Appetizer - 3 pepperoncini stuffed with tuna (discovered these delicious little mouthfuls on my trip and found some here at an extortionately high markup)
Dinner (actual) - venison steak marinated in red wine and herbs (btw cooking venison - more challenging than one might think - kept stabbing it with a meat thermometer and it never did register above 45C/113F but turned out medium-well instead of the medium-rare I was aiming for), broccoli sautéed in ghee and garlic, green salad with tomatoes and vinaigrette.
Burning the midnight oil without frying myself
Last night I stayed up working till 3 to meet a deadline. Unfortunately, this is not so unusual for me - it's how I manage not to lose my job despite all the Japanese bed therapy. Pre-primal I would have fuelled myself on liters of diet coke and whatever I could find in the fridge. Sometimes I would use late nights as an excuse for a binge - I felt like forcing myself to work late took so much willpower that there wasn't any left for activities like guarding the cookie jar (not that I have a cookie jar - cookies don't hang around my house long enough to need storage).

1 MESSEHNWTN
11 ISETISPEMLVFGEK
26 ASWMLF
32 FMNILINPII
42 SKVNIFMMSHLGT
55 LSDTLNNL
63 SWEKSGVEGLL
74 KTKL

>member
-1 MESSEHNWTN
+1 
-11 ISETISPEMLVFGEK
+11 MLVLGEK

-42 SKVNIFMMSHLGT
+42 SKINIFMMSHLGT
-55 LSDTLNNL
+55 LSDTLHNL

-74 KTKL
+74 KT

But last night was a bit different - instead of diet coke I chose green tea (green chai in fact) and OK, I did continue to nibble into the wee hours, but on an organic, free-range, nitrate-free pork sausage instead of cookies (cookies were my favorite working binge food - I'm sure if you turned my old laptop upside down and shook it, a bunch of crumbs would fall out). In retrospect, I probably should have gone ahead and eaten a proper dinner when I got home from my class even though it was late, instead of taking a more tapas-like approach, but all in all a vast improvement. Out of curiosity, I plugged everything I ate yesterday into a calorie and nutrition counter - 40 grams of carbs and around 2000 calories, which considering it was a 21-hour day seems entirely reasonable.